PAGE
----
I was rummaging through the attic this weekend looking through my old collection for any value cards I may have missed. I fortunately held on to all my cards when I stopped playing magic, including commons and uncommons. I do this in phases because there is so much to look through that I forget what cards are worth anything among the thousands of cards.
This search was nothing too great, pulling a stack of Mercadian Brainstorms, a Submerge, and a few other random $3 cards from the mix. In one of the boxes, I came upon a stack of old magazines (as with cards, I also have a tendency to not throw away old magazines.) The magazines were from Scrye and Duelist, both which are no longer in print. While Scrye was a third party collectible card game magazine, Duelist was actually owned by Wizards and had a great Magic focus. Looking through a few issues, it was interesting to see a snapshot of Magic from about 15 years ago. I decided to take a few pictures and look at how things were in the fall of 1997.
The top image is the cover of Scrye from November 1997. At that time, the game has seen the release of the Visions, 5th Edition, Portal, and Weatherlight sets. Tempest was just released but with the scheduling for magazines, this issue was created before it was released (5 sets in one year). The cover mentions new Portal pricing and includes a special Vanguard card.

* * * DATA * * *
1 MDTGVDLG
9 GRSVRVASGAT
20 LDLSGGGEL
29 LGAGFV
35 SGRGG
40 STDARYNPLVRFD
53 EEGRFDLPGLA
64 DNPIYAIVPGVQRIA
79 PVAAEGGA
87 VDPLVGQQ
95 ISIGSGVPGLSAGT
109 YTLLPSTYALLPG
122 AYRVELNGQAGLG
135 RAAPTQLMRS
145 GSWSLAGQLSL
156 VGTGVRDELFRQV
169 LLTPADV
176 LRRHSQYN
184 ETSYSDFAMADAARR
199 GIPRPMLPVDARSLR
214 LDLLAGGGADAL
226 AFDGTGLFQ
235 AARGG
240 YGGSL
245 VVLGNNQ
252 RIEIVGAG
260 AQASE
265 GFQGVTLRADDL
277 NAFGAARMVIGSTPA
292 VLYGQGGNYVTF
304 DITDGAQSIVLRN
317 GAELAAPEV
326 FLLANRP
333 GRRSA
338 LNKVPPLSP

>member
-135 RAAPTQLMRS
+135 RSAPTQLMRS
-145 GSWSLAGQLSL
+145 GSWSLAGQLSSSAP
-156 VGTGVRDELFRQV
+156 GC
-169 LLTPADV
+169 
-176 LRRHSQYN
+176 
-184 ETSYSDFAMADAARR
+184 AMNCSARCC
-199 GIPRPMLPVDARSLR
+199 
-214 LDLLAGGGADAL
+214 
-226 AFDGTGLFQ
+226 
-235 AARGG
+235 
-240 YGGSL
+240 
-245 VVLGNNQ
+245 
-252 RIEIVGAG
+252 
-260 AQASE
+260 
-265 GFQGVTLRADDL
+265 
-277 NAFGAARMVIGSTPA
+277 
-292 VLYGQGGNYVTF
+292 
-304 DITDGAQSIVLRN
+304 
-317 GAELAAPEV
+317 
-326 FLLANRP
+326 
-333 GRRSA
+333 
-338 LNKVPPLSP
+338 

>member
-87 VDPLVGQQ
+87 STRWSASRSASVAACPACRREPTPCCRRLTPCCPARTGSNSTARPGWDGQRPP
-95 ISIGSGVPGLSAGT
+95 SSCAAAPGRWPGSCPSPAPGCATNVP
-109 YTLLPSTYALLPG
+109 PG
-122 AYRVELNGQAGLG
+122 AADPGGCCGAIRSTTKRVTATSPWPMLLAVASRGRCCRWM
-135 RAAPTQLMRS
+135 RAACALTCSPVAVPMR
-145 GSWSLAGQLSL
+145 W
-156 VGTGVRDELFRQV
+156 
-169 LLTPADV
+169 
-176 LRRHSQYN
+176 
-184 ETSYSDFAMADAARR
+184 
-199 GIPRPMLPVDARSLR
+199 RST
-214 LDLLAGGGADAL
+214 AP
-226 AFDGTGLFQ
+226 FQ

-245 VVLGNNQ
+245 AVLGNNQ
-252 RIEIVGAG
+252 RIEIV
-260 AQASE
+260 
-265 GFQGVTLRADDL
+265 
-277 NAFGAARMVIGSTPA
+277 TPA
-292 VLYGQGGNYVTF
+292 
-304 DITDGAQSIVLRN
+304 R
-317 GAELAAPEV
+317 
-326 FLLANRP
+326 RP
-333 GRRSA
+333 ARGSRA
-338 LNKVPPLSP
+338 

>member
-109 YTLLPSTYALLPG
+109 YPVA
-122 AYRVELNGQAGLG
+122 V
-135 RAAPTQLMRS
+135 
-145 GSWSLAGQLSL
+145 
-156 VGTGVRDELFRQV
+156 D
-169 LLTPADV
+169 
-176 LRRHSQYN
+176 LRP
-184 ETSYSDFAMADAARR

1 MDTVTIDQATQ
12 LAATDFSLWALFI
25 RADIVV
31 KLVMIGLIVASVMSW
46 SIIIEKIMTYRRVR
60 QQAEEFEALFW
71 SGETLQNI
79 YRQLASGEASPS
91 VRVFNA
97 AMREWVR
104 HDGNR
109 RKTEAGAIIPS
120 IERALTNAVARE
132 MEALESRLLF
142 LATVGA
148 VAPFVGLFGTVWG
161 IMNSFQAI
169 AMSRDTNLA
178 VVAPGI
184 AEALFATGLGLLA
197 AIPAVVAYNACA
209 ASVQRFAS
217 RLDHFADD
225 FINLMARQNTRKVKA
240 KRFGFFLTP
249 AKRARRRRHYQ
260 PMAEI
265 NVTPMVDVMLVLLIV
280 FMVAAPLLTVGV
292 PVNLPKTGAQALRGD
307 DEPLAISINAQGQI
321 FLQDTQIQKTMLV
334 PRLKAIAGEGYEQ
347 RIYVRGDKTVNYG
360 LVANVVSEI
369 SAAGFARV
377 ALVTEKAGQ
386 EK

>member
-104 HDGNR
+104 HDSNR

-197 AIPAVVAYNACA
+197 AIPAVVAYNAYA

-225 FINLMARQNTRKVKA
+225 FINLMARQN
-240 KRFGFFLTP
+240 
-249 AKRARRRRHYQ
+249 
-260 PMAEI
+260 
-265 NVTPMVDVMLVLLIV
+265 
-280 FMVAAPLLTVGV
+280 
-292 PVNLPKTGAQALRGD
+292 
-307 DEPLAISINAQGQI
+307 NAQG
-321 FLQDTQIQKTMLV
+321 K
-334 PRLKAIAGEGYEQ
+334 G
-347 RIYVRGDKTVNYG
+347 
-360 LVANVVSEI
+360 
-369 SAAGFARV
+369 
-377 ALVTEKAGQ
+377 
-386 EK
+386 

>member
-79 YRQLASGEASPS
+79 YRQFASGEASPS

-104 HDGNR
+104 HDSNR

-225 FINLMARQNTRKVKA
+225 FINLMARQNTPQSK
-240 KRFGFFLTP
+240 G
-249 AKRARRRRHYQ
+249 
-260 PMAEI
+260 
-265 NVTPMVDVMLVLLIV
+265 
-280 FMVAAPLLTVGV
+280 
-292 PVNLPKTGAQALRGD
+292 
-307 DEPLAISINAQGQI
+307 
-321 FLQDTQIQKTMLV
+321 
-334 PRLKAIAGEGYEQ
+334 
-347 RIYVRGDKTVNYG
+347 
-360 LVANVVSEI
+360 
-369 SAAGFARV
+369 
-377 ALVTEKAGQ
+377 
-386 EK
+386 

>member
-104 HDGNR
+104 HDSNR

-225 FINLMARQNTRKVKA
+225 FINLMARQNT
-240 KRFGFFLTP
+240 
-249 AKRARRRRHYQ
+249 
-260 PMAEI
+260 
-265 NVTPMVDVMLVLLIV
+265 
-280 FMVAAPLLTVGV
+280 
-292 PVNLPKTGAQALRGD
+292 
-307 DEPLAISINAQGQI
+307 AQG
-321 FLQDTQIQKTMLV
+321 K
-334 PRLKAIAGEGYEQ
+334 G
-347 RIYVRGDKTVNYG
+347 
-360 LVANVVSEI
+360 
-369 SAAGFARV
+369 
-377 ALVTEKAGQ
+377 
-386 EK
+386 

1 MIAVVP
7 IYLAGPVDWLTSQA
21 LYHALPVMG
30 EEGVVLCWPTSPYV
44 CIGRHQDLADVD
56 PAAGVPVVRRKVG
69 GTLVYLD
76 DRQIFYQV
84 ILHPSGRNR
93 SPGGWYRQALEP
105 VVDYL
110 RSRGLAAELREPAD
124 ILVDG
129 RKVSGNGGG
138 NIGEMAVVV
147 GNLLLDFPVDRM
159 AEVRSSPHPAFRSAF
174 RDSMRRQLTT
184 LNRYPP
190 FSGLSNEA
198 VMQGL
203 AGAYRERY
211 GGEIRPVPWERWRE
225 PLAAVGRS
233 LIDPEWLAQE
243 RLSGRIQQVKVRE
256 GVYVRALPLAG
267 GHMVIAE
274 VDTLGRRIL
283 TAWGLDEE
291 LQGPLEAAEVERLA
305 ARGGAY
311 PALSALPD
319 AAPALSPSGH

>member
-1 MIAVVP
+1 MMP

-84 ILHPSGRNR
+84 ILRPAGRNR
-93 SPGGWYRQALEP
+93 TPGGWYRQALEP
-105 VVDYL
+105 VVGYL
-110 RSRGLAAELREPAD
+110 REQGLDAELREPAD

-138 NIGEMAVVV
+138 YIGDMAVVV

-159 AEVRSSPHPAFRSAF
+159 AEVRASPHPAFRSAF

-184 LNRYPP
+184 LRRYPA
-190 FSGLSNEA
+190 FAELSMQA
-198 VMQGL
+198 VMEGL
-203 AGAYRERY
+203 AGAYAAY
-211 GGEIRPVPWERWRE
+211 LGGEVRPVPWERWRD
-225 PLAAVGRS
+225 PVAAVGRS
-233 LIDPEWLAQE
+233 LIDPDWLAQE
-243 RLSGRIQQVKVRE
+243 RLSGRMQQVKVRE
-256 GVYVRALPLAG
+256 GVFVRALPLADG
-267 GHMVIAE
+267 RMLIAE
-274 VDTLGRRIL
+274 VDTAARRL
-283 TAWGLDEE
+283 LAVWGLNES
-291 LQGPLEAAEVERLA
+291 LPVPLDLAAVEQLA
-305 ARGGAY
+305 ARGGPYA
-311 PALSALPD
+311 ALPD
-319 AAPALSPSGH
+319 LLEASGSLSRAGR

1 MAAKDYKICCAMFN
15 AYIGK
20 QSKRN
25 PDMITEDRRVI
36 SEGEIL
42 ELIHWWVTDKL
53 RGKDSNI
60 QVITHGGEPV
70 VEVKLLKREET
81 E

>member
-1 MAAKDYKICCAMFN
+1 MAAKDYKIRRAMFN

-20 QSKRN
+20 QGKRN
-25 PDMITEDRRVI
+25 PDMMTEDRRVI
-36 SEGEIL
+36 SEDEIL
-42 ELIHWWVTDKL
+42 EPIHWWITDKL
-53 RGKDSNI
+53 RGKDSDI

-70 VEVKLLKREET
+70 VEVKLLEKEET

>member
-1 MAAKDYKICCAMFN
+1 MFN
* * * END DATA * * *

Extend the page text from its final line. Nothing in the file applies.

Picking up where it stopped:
So what were the popular cards of 1997? Based on this ad from a dealer, Abeyance was the top choice (the only recent card) while the rest of the list filled with base sets, Arabian Nights and Legends cards. Interesting to see that no card was desired from The Dark to Visions. Part was due to the power drop of the sets and the near collapse of the game from overprinting cards. Of course this is from a dealer at Gen Con. Lets take a look at what Scrye puts as the top selling rares:
Top 16 seems like a weird list but that’s what they decided to do. In this case we see more of the current game state with people buying a variety of cards. 6 lands hit the list and we see Abeyance to 8th place in the top list. I presume that Scrye took the list as an average of multiple sellers to create this list, but I am not sure. While most card will be recognizable by players (Hammer of Borgardan, Wrath of God); others were a bit obscure (Mana Web for example.) I’m sure someone who has a better idea of the metagame as the time could explain why better than me. I also took a snapshot of current prices in November 1997:
The good old days, where you could grab a play set of dual lands for less than $70. As you can see from above, the dual lands had a high price of $15 each. It has been a long time since Vesuvan Doppelganger was worth more than an Underground sea, but that’s the game. While the duals have jumped up to 8 – 10 times in value; the Doppelganger had dropped to a faction of its former price. The demand for the duals is still there though.
Well that’s all for today’s post. I hope it was fun to see some insight on the game 15 years ago and see what the popular cards were. I have a few more pictures from Duelist that I’ll do at a later time, including an Ice Age map after the Brothers’ War among other things. In the meantime, enjoy this picture of a young Mark Rosewater posing for Ancestral Mask art.